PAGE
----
BOSTON — Ryan Dempster is the newest member of the Boston Red Sox starting rotation and from a pure baseball and statistical standpoint, there is not much that impresses me about this signing.
Last week, GM Ben Cherington said a pitcher’s success and limited experience in the American League has to be taken into account when examining him as a possible acquisition.
Cherington added that when a pitcher has spent limited time in the AL and also hasn’t pitched well in his limited sample size, it obviously makes the process of projecting his success with the Red Sox that much more difficult.
That said, the 35-year-old Dempster, who was introduced at a press conference at Fenway Park yesterday after signing a two-year, $26.5 million deal, has been in the majors for 15 years and has spent all but two months pitching in the National League.
His only AL experience came last year when he recorded a dismal 5.09 ERA in 12 starts for the Rangers after posting an impressive 2.25 ERA in 16 starts for the NL Chicago Cubs to start the season.
Dempster also is 11-15 with a 4.63 ERA in 50 games (35 starts) pitching against AL teams in inter-league play during his career.
He is 0-4 with a 7.62 ERA in his five career starts against the Yankees and was 0-2 with a 11.20 ERA in three starts last year against the hard-hitting Angels.
I got the chance to chat with Dempster one-on-one in early August when the Rangers visited Fenway.
I asked him about transitioning from one league to another, adding that some say a pitcher’s ERA inevitably increases by a run when he goes from the NL to AL.
“I added on about six runs,” joked Dempster, who without a doubt has a great personality. “No, I think if you just make your pitches, it doesn’t matter where you’re pitching, what league you’re pitching in. It comes down to executing pitches. The more quality pitches you can execute, the better results you’re going to have.”
Dempster isn’t going blow anyone away with his fastball, which averaged out at 89.7 mph in 2012, according to fangraphs.com. For that reason, he knows executing pitches is that much more important for him than for a fireballer such as Stephen Strasburg.
“I’ll take 88 on the corner any day of the week,” Dempster said in August. “The idea is to keep the ball out of the middle of the zone and keep it (away) from the middle of the (barrel of the) bat. The easiest way to do that is to keep the ball down in the zone, on the outsides of the plate. So therefore, command and where you put the ball is a lot more important than how hard you throw it.”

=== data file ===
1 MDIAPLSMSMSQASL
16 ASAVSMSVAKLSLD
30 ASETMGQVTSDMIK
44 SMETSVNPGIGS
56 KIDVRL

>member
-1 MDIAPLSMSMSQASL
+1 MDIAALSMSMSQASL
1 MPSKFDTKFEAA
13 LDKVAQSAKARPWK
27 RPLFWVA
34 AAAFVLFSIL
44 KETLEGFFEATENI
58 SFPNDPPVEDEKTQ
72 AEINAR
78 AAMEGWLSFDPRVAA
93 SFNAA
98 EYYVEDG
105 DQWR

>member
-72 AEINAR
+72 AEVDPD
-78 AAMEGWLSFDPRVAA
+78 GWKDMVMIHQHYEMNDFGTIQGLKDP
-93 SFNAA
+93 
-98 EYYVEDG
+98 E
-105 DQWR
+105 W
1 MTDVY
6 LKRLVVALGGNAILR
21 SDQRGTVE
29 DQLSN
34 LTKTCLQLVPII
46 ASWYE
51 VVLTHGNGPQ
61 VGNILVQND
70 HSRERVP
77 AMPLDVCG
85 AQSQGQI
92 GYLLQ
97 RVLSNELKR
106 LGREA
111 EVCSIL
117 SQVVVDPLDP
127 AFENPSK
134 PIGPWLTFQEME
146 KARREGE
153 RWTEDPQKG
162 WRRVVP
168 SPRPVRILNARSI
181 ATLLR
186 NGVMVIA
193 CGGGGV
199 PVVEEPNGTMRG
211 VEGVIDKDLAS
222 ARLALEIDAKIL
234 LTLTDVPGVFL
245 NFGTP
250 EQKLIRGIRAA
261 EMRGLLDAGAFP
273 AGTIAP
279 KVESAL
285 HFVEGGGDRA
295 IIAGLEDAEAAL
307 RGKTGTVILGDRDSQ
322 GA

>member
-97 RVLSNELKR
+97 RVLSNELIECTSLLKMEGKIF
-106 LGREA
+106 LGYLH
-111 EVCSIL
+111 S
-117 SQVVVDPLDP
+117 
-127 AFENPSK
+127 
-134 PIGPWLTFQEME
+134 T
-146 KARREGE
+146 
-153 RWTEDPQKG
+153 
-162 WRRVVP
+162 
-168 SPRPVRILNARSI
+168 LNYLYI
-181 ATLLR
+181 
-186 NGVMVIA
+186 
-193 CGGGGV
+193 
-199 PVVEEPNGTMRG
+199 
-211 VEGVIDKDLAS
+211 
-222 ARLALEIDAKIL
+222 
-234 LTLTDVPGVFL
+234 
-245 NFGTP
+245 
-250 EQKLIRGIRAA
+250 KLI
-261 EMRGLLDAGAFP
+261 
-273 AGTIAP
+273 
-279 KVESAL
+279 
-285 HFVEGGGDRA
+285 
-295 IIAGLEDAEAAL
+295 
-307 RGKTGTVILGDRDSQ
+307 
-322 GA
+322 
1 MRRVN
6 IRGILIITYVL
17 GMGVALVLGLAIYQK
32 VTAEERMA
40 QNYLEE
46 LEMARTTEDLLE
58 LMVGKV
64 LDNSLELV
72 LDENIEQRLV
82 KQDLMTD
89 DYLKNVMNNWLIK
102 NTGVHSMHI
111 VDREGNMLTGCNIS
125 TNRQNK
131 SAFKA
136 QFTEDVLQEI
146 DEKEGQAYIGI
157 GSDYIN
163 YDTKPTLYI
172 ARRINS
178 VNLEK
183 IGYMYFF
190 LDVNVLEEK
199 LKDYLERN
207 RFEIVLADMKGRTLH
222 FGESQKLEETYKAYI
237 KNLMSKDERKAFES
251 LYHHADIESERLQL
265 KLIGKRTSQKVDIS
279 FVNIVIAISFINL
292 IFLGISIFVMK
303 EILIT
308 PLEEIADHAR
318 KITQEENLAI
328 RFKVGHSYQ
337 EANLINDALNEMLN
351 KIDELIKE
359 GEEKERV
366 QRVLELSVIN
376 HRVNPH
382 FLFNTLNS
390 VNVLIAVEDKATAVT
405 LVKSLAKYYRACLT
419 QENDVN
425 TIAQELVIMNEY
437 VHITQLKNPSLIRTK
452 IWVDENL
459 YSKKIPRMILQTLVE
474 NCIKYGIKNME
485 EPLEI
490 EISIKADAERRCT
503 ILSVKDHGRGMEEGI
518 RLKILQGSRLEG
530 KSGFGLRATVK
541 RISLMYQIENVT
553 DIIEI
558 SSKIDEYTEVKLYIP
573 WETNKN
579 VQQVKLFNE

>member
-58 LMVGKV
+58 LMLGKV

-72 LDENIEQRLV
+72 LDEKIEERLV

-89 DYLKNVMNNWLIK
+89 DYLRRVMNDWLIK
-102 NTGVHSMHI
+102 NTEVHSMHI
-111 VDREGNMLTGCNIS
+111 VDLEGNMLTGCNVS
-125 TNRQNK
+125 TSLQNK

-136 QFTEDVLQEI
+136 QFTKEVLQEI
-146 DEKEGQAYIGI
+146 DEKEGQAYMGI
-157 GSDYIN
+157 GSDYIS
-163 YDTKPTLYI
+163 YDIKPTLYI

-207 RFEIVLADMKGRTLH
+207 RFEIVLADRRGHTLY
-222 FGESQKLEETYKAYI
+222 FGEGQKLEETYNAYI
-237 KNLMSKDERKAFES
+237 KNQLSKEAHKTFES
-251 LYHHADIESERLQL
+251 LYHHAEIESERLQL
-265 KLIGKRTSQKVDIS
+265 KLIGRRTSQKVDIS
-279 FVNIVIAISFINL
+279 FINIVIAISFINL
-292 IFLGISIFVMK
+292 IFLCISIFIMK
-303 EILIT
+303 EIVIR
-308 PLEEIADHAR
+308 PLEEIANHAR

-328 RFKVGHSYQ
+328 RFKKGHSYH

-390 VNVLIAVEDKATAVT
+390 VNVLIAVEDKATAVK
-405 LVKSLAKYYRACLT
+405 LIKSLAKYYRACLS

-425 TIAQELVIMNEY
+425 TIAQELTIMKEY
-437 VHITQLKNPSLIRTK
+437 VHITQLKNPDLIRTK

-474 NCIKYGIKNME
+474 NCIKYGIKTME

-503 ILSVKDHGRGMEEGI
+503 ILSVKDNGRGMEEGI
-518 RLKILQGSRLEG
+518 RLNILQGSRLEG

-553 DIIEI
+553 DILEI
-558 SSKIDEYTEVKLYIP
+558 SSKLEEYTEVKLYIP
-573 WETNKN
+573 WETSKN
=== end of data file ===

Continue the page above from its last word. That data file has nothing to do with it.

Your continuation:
Dempster said yesterday that the obvious difference from the AL and NL is having to face the designated hitter.
“Whether people admit it or not, aside from about 10 pitchers (who hit well), there is that little bit of a break at the bottom of a (NL) lineup,” he said. “You still have to make your pitches and get outs, but I’d much rather sit there and face a pitcher than have to face a David Ortiz. That’s for sure. That’s probably the bigger test. You have to maintain your focus and once you do that, it’s just about making pitches.”
Dempster is a workhorse. Entering last year, he had thrown 200 or more innings in his four previous seasons (2008-11). He hurled 173.0 innings last year, making two trips to the DL. He suffered both an injured quad and tightness in his right lat muscle.
“Obviously, the performance between the lines is important — and probably the most important thing — and Ryan has got a history of being really effective and a really good pitcher but the consistency he has shown in terms of taking the ball every fifth day was important to us,” Cherington said.
“If we don’t have a reliable rotation, then you ... start moving guys from the bullpen or whatever,” Cherington added. “You’re inevitably weakening another area of your team.”
That said, Jon Lester pitched 205.1 innings last year but that didn’t mean hardly as much because he didn’t pitch well. His dismal 9-14 record, 4.82 ERA and 1.38 WHIP overshadowed 200-plus inning.
If I were Cherington, I would have gone a different route, targeting Anibal Sanchez (who recently re-signed with the Tigers), Hiroki Kuroda (who reportedly took a discount to return to the Yankees) or Edwin Jackson, who as of yesterday was still available.
By June or July we should have a pretty good idea on whether or not this was a smart signing. Unfortunately for you Red Sox fans, I think most of you will realize it wasn’t.